Show Summary Details

Page of

PRINTED FROM OXFORD HANDBOOKS ONLINE ( © Oxford University Press, 2018. All Rights Reserved. Under the terms of the licence agreement, an individual user may print out a PDF of a single chapter of a title in Oxford Handbooks Online for personal use (for details see Privacy Policy and Legal Notice).

date: 31 October 2020

Abstract and Keywords

Portraying fictional ‘images’ of Christ in literature is not straightforward. The fictional Christ figure is a possible impossibility. Figures such as Dostoevsky’s Prince Myshkin in The Idiot show us more about what it is like not to be Christ than what it is like to be him, and tell us more through the gaps in their portrayal than in their success in ‘incarnating’ Christ in fiction. Works of magical realism such as Bulgakov’s The Master and Margarita tell us, again, about Christ more by what they do not, than by what they do, say. Depicting Christ in fiction is akin to the portrayal of Christ in the Russian Orthodox icon, which does not aspire literally to capture the essence of Christ, but rather to show that it cannot be shown. There is that which exceeds our images of Christ, and the best post-figurations are those which fill presence with absence.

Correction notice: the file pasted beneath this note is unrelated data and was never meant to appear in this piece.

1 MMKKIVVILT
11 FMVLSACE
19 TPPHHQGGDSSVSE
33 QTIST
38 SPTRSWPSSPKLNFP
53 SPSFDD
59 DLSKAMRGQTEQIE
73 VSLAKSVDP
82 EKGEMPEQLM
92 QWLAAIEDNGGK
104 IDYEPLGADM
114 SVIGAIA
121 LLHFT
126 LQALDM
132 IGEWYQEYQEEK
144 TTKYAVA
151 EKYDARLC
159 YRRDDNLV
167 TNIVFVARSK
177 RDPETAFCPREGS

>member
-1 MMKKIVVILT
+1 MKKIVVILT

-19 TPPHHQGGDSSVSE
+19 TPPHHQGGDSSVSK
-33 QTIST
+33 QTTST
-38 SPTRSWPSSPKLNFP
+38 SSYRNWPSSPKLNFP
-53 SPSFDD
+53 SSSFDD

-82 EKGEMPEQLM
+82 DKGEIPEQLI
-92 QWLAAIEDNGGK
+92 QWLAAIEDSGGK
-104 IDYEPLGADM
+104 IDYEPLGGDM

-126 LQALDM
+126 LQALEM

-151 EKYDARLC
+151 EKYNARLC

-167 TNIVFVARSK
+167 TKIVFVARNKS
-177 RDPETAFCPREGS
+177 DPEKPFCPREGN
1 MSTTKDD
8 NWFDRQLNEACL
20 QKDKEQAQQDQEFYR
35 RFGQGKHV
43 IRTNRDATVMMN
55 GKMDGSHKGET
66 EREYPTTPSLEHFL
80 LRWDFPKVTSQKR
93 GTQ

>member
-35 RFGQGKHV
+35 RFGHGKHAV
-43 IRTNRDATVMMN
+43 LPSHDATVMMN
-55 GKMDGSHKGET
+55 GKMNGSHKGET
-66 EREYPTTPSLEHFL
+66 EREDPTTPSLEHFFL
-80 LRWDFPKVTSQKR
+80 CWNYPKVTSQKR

Keywords: literature, Christ-figure, Fyodor Dostoevsky, Mikhail Bulgakov, magical realism, images of Christ

Access to the complete content on Oxford Handbooks Online requires a subscription or purchase. Public users are able to search the site and view the abstracts and keywords for each book and chapter without a subscription.

Please subscribe or login to access full text content.

If you have purchased a print title that contains an access token, please see the token for information about how to register your code.

For questions on access or troubleshooting, please check our FAQs, and if you can''t find the answer there, please contact us.